Why does Swami give Vibhuti to His devotees
Summer Showers 1974
Topic - Excerpt from Divine Discourse
Words Relating To God Alone Constitute True Poetry
There is another word coming here and that is sasivarnam and this stands for the colour of vibhuthi. Traditionally vibhuthi symbolises divinity. This fact is obvious from the various ways in which Easwara is described. One of the descriptions of Easwara is that his entire body is smeared with vibhuthi. The colour of that vibhuthi is greyish white (sasivarnam). This simply means that amongst the several strengths which Easwara possesses is the strength of maya.
There is yet another significant meaning for this. What remains of the human body when it is burnt away is a small quantity of ash. The human body consisting of different organs––the senses of action and the senses of perception, undertaking ever-so-many activities while it is alive, is burnt away after death like a piece of firewood and is reduced to a small quantity of ash. You can purify or transform any matter with agni or fire and all matter is reduced to ash ultimately. The Vibhuthi is a sacred substance and its colour or form does not change further. If you burn iron, it reduces to ash; if you burn wood, it reduces to ash; if you burn the human body, it reduces to ash; if you burn anything, it reduces to ash. Thus, ash is the ultimate substance which does not change its form. When it is burnt, it still remains as ash. The one thing that remains permanent and which does not change is the ash.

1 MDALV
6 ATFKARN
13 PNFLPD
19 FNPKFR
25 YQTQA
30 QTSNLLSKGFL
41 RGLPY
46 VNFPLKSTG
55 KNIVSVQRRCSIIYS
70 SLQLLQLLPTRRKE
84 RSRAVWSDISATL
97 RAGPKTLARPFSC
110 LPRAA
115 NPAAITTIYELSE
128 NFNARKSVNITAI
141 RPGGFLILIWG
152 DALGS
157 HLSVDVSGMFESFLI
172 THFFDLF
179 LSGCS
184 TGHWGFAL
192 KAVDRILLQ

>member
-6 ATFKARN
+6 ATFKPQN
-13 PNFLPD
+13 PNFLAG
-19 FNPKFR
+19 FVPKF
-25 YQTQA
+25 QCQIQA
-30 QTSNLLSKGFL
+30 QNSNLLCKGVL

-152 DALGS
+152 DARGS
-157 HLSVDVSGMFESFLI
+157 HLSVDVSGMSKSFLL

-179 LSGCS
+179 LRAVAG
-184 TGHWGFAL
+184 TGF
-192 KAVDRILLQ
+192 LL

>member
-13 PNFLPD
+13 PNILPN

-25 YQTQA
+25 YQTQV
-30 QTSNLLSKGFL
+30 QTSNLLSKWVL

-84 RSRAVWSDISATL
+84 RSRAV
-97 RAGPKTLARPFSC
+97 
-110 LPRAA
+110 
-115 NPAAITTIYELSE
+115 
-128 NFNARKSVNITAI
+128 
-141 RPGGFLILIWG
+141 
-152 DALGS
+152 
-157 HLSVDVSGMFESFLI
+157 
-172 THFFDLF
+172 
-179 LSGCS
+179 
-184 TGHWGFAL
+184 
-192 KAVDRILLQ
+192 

This is the lesson one has to learn and constantly remember. It is in this context that several pundits take this ash in the name of the five different elements and bear it in the centre of their eyebrows. The meaning of this is that all the elements in the world are identical with ash. What remains ultimately as an unchanging substance is the ash and this is the reason why Easwara himself wears ash all over His body.
Ash is the only substance which is symbolic and equivalent to God and that is the reason why I create and give vibhuthi to the devotees who come to me. This is to convey to them that ash is permanent and even liked by Easwara. Since the aspect of Vasuvu, Aditya and Saraswathi are all present in this ash, it is neither pure white nor dark but is a combination of both these colours and is described as Sasivarnam.